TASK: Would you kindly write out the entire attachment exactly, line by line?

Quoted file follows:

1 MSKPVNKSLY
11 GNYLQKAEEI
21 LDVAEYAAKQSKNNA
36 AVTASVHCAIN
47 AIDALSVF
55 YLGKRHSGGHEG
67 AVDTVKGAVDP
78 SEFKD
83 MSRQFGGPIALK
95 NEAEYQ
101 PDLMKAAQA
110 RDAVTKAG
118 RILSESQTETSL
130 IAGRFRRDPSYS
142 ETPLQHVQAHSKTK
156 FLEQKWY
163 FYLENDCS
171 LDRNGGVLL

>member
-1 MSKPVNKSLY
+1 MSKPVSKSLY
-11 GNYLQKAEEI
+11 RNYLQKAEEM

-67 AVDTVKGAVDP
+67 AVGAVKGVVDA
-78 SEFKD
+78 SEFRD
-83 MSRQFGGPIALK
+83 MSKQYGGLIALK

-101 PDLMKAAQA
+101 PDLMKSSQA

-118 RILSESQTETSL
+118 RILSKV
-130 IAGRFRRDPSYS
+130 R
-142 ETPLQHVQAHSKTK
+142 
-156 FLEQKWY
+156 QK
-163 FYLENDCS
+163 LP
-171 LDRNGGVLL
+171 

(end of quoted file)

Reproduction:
1 MSKPVNKSLY
11 GNYLQKAEEI
21 LDVAEYAAKQSKNNA
36 AVTASVHCAIN
47 AIDALSVF
55 YLGKRHSGGHEG
67 AVDTVKGAVDP
78 SEFKD
83 MSRQFGGPIALK
95 NEAEYQ
101 PDLMKAAQA
110 RDAVTKAG
118 RILSESQTETSL
130 IAGRFRRDPSYS
142 ETPLQHVQAHSKTK
156 FLEQKWY
163 FYLENDCS
171 LDRNGGVLL

>member
-1 MSKPVNKSLY
+1 MSKPVSKSLY
-11 GNYLQKAEEI
+11 RNYLQKAEEM

-67 AVDTVKGAVDP
+67 AVGAVKGVVDA
-78 SEFKD
+78 SEFRD
-83 MSRQFGGPIALK
+83 MSKQYGGLIALK

-101 PDLMKAAQA
+101 PDLMKSSQA

-118 RILSESQTETSL
+118 RILSKV
-130 IAGRFRRDPSYS
+130 R
-142 ETPLQHVQAHSKTK
+142 
-156 FLEQKWY
+156 QK
-163 FYLENDCS
+163 LP
-171 LDRNGGVLL
+171 